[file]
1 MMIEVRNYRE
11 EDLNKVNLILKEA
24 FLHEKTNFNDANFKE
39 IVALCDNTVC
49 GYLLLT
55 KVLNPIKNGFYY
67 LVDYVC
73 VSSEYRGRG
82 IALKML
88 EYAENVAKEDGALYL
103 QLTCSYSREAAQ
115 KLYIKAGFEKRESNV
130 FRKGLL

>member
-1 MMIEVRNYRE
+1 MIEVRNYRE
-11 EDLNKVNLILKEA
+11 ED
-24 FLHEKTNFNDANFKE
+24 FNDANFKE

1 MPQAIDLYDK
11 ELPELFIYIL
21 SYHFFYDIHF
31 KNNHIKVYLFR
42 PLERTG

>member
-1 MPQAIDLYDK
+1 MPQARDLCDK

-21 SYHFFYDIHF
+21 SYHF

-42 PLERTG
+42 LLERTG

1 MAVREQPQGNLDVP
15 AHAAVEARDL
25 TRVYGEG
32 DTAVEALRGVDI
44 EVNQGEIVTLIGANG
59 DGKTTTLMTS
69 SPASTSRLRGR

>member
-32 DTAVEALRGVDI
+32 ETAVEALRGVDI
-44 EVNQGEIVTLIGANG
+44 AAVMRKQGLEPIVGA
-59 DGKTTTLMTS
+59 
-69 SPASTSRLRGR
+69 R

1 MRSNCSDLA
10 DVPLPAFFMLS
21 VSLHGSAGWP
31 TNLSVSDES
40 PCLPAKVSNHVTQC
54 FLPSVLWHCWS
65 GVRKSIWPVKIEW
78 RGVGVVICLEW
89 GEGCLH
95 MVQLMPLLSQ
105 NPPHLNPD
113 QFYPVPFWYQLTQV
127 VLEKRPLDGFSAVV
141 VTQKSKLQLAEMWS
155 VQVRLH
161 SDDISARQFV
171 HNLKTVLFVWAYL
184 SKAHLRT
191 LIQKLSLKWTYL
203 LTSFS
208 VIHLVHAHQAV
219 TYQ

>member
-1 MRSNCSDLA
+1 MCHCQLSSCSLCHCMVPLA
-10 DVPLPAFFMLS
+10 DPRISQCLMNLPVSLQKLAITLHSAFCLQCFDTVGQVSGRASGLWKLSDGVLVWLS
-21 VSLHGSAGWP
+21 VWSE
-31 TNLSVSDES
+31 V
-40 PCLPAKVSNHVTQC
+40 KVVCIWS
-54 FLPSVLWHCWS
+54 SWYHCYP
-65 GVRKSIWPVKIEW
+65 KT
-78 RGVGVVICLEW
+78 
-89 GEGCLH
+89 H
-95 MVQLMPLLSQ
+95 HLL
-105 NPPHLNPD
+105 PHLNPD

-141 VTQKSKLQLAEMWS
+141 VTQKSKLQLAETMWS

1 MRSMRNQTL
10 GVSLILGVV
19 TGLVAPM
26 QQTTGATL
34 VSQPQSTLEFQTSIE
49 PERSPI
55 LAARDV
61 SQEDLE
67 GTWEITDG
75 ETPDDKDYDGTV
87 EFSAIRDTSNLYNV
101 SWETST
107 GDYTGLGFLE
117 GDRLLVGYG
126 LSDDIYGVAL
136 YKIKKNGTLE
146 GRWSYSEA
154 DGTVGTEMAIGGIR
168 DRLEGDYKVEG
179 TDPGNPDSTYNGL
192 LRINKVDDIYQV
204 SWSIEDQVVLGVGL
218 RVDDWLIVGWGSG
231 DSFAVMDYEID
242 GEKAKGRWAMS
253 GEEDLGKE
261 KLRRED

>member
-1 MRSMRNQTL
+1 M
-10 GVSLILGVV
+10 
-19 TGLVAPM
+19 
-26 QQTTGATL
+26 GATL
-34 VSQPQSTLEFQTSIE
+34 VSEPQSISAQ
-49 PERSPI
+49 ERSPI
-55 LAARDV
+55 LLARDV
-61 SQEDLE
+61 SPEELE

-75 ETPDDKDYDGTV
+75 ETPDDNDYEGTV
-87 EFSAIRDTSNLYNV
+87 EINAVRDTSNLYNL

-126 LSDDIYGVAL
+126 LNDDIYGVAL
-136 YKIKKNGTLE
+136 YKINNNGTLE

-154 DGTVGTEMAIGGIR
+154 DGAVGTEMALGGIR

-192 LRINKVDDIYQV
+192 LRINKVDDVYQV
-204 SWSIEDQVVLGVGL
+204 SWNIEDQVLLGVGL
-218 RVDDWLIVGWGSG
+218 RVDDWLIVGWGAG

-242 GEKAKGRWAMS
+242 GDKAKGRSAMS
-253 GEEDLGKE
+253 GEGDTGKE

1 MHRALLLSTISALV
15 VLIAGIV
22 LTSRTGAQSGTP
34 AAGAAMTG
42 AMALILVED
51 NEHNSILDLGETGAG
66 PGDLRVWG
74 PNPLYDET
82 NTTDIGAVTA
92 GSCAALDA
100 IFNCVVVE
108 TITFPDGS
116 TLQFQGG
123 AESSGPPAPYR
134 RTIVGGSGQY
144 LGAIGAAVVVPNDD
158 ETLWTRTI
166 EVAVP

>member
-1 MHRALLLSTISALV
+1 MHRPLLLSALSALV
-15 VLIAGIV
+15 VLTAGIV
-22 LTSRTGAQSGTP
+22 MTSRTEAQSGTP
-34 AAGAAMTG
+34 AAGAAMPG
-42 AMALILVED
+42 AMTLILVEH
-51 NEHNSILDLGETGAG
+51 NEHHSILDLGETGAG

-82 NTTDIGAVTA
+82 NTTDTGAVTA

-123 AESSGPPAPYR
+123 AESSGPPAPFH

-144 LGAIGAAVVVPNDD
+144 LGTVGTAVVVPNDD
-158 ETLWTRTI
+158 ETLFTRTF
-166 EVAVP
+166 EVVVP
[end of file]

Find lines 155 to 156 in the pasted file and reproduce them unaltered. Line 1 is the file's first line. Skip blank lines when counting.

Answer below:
+218 RVDDWLIVGWGAG

-242 GEKAKGRWAMS